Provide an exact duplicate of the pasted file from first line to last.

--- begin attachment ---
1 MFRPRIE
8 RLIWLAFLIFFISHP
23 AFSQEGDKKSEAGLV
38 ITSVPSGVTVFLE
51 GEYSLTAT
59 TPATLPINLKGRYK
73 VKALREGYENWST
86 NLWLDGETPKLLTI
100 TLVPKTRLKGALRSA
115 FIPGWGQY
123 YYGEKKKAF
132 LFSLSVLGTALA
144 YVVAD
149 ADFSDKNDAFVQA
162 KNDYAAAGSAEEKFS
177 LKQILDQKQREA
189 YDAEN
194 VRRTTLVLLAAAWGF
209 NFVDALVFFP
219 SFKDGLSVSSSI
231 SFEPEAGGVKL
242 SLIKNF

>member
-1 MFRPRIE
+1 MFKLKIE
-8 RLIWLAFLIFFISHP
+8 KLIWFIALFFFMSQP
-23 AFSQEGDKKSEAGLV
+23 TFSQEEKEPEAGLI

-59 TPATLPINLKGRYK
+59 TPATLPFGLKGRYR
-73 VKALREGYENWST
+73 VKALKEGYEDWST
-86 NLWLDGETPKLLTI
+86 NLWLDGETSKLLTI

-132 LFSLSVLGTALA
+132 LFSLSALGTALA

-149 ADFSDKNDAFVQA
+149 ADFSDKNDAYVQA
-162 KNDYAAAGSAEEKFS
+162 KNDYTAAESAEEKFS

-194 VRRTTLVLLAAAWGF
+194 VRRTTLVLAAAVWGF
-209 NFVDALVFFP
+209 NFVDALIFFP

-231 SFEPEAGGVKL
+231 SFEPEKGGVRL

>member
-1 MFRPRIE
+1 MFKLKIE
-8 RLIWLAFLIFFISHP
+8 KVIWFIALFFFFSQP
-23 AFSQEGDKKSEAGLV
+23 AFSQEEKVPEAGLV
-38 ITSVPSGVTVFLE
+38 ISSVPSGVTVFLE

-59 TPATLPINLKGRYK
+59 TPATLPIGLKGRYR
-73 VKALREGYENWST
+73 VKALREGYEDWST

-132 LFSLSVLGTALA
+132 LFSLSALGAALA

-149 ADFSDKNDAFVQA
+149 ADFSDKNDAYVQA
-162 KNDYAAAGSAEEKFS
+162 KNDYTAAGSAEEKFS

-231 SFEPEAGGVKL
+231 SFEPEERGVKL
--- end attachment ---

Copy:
1 MFRPRIE
8 RLIWLAFLIFFISHP
23 AFSQEGDKKSEAGLV
38 ITSVPSGVTVFLE
51 GEYSLTAT
59 TPATLPINLKGRYK
73 VKALREGYENWST
86 NLWLDGETPKLLTI
100 TLVPKTRLKGALRSA
115 FIPGWGQY
123 YYGEKKKAF
132 LFSLSVLGTALA
144 YVVAD
149 ADFSDKNDAFVQA
162 KNDYAAAGSAEEKFS
177 LKQILDQKQREA
189 YDAEN
194 VRRTTLVLLAAAWGF
209 NFVDALVFFP
219 SFKDGLSVSSSI
231 SFEPEAGGVKL
242 SLIKNF

>member
-1 MFRPRIE
+1 MFKLKIE
-8 RLIWLAFLIFFISHP
+8 KLIWFIALFFFMSQP
-23 AFSQEGDKKSEAGLV
+23 TFSQEEKEPEAGLI

-59 TPATLPINLKGRYK
+59 TPATLPFGLKGRYR
-73 VKALREGYENWST
+73 VKALKEGYEDWST
-86 NLWLDGETPKLLTI
+86 NLWLDGETSKLLTI

-132 LFSLSVLGTALA
+132 LFSLSALGTALA

-149 ADFSDKNDAFVQA
+149 ADFSDKNDAYVQA
-162 KNDYAAAGSAEEKFS
+162 KNDYTAAESAEEKFS

-194 VRRTTLVLLAAAWGF
+194 VRRTTLVLAAAVWGF
-209 NFVDALVFFP
+209 NFVDALIFFP

-231 SFEPEAGGVKL
+231 SFEPEKGGVRL

>member
-1 MFRPRIE
+1 MFKLKIE
-8 RLIWLAFLIFFISHP
+8 KVIWFIALFFFFSQP
-23 AFSQEGDKKSEAGLV
+23 AFSQEEKVPEAGLV
-38 ITSVPSGVTVFLE
+38 ISSVPSGVTVFLE

-59 TPATLPINLKGRYK
+59 TPATLPIGLKGRYR
-73 VKALREGYENWST
+73 VKALREGYEDWST

-132 LFSLSVLGTALA
+132 LFSLSALGAALA

-149 ADFSDKNDAFVQA
+149 ADFSDKNDAYVQA
-162 KNDYAAAGSAEEKFS
+162 KNDYTAAGSAEEKFS

-231 SFEPEAGGVKL
+231 SFEPEERGVKL